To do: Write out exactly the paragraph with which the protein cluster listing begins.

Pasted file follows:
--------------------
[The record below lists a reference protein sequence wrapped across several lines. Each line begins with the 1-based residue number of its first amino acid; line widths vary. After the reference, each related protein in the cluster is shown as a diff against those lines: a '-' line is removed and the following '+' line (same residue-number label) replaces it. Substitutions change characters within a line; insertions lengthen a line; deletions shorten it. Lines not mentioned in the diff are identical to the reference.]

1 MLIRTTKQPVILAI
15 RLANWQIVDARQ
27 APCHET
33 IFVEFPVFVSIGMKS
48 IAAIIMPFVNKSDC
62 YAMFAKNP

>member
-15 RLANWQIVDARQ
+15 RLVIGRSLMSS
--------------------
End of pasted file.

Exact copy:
[The record below lists a reference protein sequence wrapped across several lines. Each line begins with the 1-based residue number of its first amino acid; line widths vary. After the reference, each related protein in the cluster is shown as a diff against those lines: a '-' line is removed and the following '+' line (same residue-number label) replaces it. Substitutions change characters within a line; insertions lengthen a line; deletions shorten it. Lines not mentioned in the diff are identical to the reference.]